I was pleasantly surprised by the Third Sector impact conference.
That’s not something you’re really supposed to admit about a conference organised by your own organisation, but there we go: impact measurement encourages honesty.
I went along wondering if it would prove to be one for the wonks – full of technical jargon and impact-speak, incomprehensible to a humble journalist. But instead it was full of good, sensible, productive theories about how to use measurement to help your organisation.
A lot of what I learned can be encapsulated pretty well in one simple solution, put forward by Alison Braybrooks, a consultant who is working with bankers UBS to develop their CSR: if you can’t put into a single sentence what you want to do, you probably don’t really know.
So here’s how to do it, Braybrooks-style.
First, decide what problem you want to solve. Write that in a single sentence. Then, work out what you plan to do to solve it. Write that in a single sentence. Then work out what change you want to have achieved. Write that – you guessed it – in a single sentence.
If you can’t articulate what you want to measure, and measure it, relatively simply, she suggested, you’re doing it wrong.
This feeds into another concept much in evidence – the “theory of change” principle – which says impact measurement should primarily be used not to measure whether you’ve succeeded – although that’s certainly important to know – but to identify what changes you need to make to succeed next time.
Failure is a useful outcome, said philanthropist Nick Jenkins, so long as you know why you failed, and tell everyone else, so they don’t fail in your footsteps.
This leads to yet another idea much in evidence at the conference: don’t work out how to measure impact after you’ve finished, because it will be pretty hard to tell whether you’ve achieved something if you don’t know what you were trying to do.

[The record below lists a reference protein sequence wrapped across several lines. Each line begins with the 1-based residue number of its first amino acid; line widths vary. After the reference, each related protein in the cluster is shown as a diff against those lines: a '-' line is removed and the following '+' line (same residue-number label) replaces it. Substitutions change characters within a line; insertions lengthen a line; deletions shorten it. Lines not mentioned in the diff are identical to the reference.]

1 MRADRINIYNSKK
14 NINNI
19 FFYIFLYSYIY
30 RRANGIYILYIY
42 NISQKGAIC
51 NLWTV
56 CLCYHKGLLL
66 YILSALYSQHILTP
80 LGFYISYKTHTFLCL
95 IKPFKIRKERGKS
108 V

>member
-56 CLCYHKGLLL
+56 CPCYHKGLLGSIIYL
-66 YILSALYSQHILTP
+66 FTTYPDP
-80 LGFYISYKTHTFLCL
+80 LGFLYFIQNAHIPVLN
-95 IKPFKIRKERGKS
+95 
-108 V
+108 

And if you’re a funder, don’t insist on an impact measurement tool that tells you whether your money has been well spent, but is no use to the organisation you’re funding. Also, don’t insist on spending so much money on impact measurement that the people you’re funding don’t have much cash left to get anything done.
Finally there was another message for funders and specialists, put forward by Caroline Forster of the Social Investment Business, who said that too often these organisations demand a lot of measurement from others, but don’t do enough themselves.
I’m pleased she mentioned it, because when phrased another way, this is actually my favourite question to ask impact measurements specialists: have you measured the impact of your impact measurement?
P.S. Please respond and let me know whether you found this useful. I would like to measure the impact of my impact measurement blog.